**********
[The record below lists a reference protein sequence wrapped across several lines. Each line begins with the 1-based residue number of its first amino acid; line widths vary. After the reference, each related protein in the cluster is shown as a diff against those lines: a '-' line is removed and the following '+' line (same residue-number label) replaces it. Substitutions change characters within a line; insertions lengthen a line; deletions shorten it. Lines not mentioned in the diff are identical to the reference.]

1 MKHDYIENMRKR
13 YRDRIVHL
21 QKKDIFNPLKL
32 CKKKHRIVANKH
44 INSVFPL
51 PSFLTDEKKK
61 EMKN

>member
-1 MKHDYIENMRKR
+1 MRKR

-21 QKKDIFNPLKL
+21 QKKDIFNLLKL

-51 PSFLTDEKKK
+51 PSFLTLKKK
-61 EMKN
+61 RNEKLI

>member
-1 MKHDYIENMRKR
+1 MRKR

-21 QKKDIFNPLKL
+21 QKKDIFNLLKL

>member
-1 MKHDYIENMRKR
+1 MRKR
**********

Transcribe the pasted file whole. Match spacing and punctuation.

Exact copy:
[The record below lists a reference protein sequence wrapped across several lines. Each line begins with the 1-based residue number of its first amino acid; line widths vary. After the reference, each related protein in the cluster is shown as a diff against those lines: a '-' line is removed and the following '+' line (same residue-number label) replaces it. Substitutions change characters within a line; insertions lengthen a line; deletions shorten it. Lines not mentioned in the diff are identical to the reference.]

1 MKHDYIENMRKR
13 YRDRIVHL
21 QKKDIFNPLKL
32 CKKKHRIVANKH
44 INSVFPL
51 PSFLTDEKKK
61 EMKN

>member
-1 MKHDYIENMRKR
+1 MRKR

-21 QKKDIFNPLKL
+21 QKKDIFNLLKL

-51 PSFLTDEKKK
+51 PSFLTLKKK
-61 EMKN
+61 RNEKLI

>member
-1 MKHDYIENMRKR
+1 MRKR

-21 QKKDIFNPLKL
+21 QKKDIFNLLKL

>member
-1 MKHDYIENMRKR
+1 MRKR